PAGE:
It is my contention that we must now expand our time frame and begin preparing our future scientists and physicians with robust undergraduate preprofessional education.  Many of our universities have already embarked upon this mission by developing undergraduate physiology majors that have placed them at the forefront of this movement.  Michigan State University, the University of Arizona and the University of Oregon have well established and long standing physiology majors.  Smaller liberal arts focused colleges and universities may not invest in a full majors program, but rather offer robust curricular courses in the basic medical sciences that appropriately prepare their students for professional medical and/or veterinary education.  Other research 1 universities with strong basic medical science programs housed in biology departments of their Colleges of Arts and Sciences may be encouraged to develop discipline focused “tracks” in the basic medical sciences.  These tracks may be focused on disciplines such as physiology, pharmacology, neuroscience, medical genetics & bioinformatics and microbiology & immunology.  These latter programs will allow students to continue learning with more broad degrees of undergraduate education in the arts, humanities and social sciences while gaining an early start on advanced in depth knowledge and understanding of the fundamentals of medical bioscience.  Thus, a true undergraduate “major” in these disciplines would not be a requirement, but rather a basic offering of focused, core biomedical science courses that better prepare the future professional for the rigors of integrated organ-based medical education.

 

In the long term, it is important for leaders in undergraduate biomedical education to develop a common set of curriculum standards that provide a framework from which all institutions can determine how and when they choose to prepare their own students for their post-undergraduate education.  National guidelines for physiology programs should become the standard through which institutions can begin to prepare their students.  Core concepts in physiology are currently being developed.  We must carefully identify how student learning and understanding of basic science transcends future career development, and teach professional skills that improve future employability.  Lastly, we must develop clear and effective mechanisms to assess and evaluate programs to assure that what we believe is successful is supported by data which demonstrates specific program strengths and challenges for the future.  These kinds of challenges in biomedical education are currently being addressed in open forum discussions and meetings fostered by the newly developed Physiology Majors Interest Group (P-MIG) of the APS.  This growing group of interested physiology educators are now meeting each year to discuss, compare and share their thoughts on these and other issues related to the future success of our undergraduate physiology students.  The current year will meet June 28-29 at the University of Arizona, Tucson, AZ.  It is through these forums and discussions that we, as a discipline, will continue to grow and meet the needs and challenges of teaching physiology and other basic science disciplines of the future.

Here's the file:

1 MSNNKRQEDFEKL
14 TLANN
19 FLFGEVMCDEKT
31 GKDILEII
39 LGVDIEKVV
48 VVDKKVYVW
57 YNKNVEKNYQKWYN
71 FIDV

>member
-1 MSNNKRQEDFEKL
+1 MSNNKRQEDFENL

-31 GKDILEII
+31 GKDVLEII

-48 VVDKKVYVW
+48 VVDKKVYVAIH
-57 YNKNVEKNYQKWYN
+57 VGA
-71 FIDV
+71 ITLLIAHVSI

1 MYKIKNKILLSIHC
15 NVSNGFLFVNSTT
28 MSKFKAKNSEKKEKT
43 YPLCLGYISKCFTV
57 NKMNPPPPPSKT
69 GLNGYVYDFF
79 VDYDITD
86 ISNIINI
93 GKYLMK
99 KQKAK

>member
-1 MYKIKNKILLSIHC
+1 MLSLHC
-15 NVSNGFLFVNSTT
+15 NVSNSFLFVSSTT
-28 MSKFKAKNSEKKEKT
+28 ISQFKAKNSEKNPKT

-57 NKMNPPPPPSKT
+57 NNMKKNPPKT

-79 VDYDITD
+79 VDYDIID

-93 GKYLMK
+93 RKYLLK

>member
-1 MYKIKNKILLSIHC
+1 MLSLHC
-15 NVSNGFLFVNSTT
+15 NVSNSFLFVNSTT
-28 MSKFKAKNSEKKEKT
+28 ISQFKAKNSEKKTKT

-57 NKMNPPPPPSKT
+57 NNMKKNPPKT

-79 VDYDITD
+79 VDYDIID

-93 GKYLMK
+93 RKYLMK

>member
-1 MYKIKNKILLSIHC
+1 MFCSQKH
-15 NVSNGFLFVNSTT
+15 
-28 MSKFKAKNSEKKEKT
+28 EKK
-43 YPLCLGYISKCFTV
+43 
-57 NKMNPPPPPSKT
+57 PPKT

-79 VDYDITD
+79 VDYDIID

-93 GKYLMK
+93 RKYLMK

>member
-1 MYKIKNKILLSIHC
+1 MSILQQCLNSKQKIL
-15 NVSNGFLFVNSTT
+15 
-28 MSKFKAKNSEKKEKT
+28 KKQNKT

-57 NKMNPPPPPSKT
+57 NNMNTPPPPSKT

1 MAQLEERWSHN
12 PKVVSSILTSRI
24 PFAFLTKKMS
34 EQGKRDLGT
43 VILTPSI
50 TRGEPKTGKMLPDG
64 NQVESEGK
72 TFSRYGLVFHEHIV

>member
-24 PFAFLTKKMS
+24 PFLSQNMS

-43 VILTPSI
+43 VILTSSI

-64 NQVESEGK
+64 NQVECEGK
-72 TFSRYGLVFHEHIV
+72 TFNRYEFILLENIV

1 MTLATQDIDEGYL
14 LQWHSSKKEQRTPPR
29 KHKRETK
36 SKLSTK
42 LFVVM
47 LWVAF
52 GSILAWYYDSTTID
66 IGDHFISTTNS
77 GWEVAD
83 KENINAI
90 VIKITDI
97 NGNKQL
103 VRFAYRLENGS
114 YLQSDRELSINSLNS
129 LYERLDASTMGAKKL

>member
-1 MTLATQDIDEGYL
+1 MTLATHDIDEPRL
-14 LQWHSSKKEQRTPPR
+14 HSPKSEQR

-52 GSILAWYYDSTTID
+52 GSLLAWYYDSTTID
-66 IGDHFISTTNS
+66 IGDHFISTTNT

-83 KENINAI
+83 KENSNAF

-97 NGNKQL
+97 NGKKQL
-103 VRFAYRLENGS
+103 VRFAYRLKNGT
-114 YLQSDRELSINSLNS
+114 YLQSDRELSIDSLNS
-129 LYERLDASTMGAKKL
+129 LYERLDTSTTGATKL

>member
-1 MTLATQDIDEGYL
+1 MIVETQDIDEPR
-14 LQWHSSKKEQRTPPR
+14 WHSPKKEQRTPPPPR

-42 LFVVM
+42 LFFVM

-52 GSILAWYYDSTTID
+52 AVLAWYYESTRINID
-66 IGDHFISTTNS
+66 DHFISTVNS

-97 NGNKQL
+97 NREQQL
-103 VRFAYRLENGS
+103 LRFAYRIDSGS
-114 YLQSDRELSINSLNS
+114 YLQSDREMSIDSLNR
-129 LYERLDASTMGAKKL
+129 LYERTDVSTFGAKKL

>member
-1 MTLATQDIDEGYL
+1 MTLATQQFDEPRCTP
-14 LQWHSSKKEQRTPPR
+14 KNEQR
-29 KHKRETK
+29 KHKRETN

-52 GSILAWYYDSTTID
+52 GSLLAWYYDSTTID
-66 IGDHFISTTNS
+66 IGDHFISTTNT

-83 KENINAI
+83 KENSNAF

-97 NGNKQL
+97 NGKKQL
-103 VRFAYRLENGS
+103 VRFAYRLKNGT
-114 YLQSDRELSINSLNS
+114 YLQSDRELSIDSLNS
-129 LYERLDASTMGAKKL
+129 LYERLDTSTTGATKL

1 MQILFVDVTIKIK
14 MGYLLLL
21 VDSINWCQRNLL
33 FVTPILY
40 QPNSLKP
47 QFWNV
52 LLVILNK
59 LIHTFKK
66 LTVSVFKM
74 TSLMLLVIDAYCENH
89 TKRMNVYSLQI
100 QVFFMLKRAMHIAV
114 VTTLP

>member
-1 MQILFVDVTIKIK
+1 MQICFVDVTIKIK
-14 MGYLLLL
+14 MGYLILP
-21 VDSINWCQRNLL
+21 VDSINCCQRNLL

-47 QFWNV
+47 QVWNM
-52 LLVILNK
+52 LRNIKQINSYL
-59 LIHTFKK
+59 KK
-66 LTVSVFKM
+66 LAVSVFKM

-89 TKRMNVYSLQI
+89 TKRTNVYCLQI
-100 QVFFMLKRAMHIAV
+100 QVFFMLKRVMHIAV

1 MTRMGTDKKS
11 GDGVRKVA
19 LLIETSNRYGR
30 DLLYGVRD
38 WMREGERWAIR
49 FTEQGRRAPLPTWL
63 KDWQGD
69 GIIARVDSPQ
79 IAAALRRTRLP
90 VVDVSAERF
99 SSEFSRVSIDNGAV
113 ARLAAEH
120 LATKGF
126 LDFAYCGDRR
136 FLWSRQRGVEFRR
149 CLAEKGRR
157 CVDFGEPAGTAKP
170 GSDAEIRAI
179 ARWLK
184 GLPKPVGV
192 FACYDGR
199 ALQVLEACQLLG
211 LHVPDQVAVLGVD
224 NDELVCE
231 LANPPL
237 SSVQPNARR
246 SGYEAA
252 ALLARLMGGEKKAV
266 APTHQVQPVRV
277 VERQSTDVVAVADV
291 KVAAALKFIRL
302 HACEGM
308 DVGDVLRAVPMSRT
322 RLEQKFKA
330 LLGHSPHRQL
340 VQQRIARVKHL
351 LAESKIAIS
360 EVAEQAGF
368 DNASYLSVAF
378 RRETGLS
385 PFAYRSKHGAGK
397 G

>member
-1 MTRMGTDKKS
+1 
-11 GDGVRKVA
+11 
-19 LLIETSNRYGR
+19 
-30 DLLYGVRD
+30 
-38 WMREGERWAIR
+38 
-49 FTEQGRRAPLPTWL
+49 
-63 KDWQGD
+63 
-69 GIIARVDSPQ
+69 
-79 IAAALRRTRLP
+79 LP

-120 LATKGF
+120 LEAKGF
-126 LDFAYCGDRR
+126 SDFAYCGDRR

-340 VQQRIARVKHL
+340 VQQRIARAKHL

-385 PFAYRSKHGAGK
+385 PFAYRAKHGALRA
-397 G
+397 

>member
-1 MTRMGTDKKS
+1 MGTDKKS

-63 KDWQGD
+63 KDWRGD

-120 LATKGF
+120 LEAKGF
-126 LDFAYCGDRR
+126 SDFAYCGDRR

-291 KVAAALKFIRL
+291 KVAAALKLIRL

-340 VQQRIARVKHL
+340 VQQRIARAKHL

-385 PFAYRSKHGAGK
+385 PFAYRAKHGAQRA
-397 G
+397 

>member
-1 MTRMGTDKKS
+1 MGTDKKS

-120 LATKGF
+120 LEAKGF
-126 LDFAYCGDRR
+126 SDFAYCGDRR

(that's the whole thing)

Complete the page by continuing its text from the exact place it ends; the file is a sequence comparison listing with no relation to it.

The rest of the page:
Jeffrey L. Osborn, PhD is a professor of biology at the University of Kentucky where he teaches undergraduate and graduate physiology. He currently serves as APS Education Committee chair and is a former medical physiology educator and K12 magnet school director. His research focuses on hypertension and renal function and scholarship of teaching and learning. This is his first blog.
June 13th, 2018
BOOK REVIEW: Teach Students How to Learn: Strategies you can incorporate into any course to improve student metacognition, study skills, and motivation

I recently had a conversation with my son who teaches high school math and computer science at a Catholic college-prep girls high school in San Jose, CA about how his students did not realize that they were learning from his innovative standards-based teaching approach.  We had already discussed how mindset has a big impact on student learning at an early age; how K-12 students are not taught appropriate study skills for future educational experiences; and how students do not understand how they learn.  Thus, I went out looking for resources to help him deal with these learning issues.  By searching on Amazon, I found the book Teach Students How to Learn:  Strategies You Can Incorporate Into Any Course to Improve Student Metacognition, Study Skills, and Motivation by Saundra Yancy McGuire with Stephanie McGuire (ISBN 978-1-62036-316-4) which seemed to be just what we wanted.  Dr. McGuire taught chemistry and has worked for over 40 years in the area of support for teaching and learning.  She is an emerita professor of chemical education and director emerita of the Louisiana State University Center for Academic Success.  Her daughter Stephanie is a Ph.D. neuroscientist and performing mezzosoprano opera singer who lives in Berlin, Germany.